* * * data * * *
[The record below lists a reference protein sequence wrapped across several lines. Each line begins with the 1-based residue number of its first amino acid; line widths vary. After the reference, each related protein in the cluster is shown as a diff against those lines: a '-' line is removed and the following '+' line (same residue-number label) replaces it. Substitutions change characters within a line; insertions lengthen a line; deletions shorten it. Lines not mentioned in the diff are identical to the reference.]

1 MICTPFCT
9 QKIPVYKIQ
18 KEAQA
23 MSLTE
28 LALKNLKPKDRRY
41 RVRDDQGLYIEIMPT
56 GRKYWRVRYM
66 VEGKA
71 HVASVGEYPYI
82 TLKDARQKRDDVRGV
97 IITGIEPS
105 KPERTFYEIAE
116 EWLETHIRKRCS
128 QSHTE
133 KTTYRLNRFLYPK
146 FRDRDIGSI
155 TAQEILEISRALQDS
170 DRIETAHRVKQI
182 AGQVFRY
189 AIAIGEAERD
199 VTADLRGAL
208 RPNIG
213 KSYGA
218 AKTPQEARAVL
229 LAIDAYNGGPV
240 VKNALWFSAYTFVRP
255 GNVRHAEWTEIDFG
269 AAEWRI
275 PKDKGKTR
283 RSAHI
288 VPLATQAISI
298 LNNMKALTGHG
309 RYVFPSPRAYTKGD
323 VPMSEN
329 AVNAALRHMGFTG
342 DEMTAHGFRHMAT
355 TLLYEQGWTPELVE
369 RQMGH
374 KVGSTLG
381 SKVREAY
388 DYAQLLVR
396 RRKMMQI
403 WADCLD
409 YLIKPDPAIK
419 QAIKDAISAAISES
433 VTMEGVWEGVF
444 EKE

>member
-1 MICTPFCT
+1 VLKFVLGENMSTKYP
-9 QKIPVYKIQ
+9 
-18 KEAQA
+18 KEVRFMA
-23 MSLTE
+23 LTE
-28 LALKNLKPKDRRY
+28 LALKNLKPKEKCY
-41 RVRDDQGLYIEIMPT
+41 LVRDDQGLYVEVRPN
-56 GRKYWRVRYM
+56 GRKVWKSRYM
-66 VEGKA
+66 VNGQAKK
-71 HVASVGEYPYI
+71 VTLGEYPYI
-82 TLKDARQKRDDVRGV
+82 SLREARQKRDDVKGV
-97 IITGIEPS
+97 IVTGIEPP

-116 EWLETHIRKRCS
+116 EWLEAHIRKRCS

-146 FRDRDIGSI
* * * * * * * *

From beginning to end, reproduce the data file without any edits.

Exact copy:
[The record below lists a reference protein sequence wrapped across several lines. Each line begins with the 1-based residue number of its first amino acid; line widths vary. After the reference, each related protein in the cluster is shown as a diff against those lines: a '-' line is removed and the following '+' line (same residue-number label) replaces it. Substitutions change characters within a line; insertions lengthen a line; deletions shorten it. Lines not mentioned in the diff are identical to the reference.]

1 MICTPFCT
9 QKIPVYKIQ
18 KEAQA
23 MSLTE
28 LALKNLKPKDRRY
41 RVRDDQGLYIEIMPT
56 GRKYWRVRYM
66 VEGKA
71 HVASVGEYPYI
82 TLKDARQKRDDVRGV
97 IITGIEPS
105 KPERTFYEIAE
116 EWLETHIRKRCS
128 QSHTE
133 KTTYRLNRFLYPK
146 FRDRDIGSI
155 TAQEILEISRALQDS
170 DRIETAHRVKQI
182 AGQVFRY
189 AIAIGEAERD
199 VTADLRGAL
208 RPNIG
213 KSYGA
218 AKTPQEARAVL
229 LAIDAYNGGPV
240 VKNALWFSAYTFVRP
255 GNVRHAEWTEIDFG
269 AAEWRI
275 PKDKGKTR
283 RSAHI
288 VPLATQAISI
298 LNNMKALTGHG
309 RYVFPSPRAYTKGD
323 VPMSEN
329 AVNAALRHMGFTG
342 DEMTAHGFRHMAT
355 TLLYEQGWTPELVE
369 RQMGH
374 KVGSTLG
381 SKVREAY
388 DYAQLLVR
396 RRKMMQI
403 WADCLD
409 YLIKPDPAIK
419 QAIKDAISAAISES
433 VTMEGVWEGVF
444 EKE

>member
-1 MICTPFCT
+1 VLKFVLGENMSTKYP
-9 QKIPVYKIQ
+9 
-18 KEAQA
+18 KEVRFMA
-23 MSLTE
+23 LTE
-28 LALKNLKPKDRRY
+28 LALKNLKPKEKCY
-41 RVRDDQGLYIEIMPT
+41 LVRDDQGLYVEVRPN
-56 GRKYWRVRYM
+56 GRKVWKSRYM
-66 VEGKA
+66 VNGQAKK
-71 HVASVGEYPYI
+71 VTLGEYPYI
-82 TLKDARQKRDDVRGV
+82 SLREARQKRDDVKGV
-97 IITGIEPS
+97 IVTGIEPP

-116 EWLETHIRKRCS
+116 EWLEAHIRKRCS

-146 FRDRDIGSI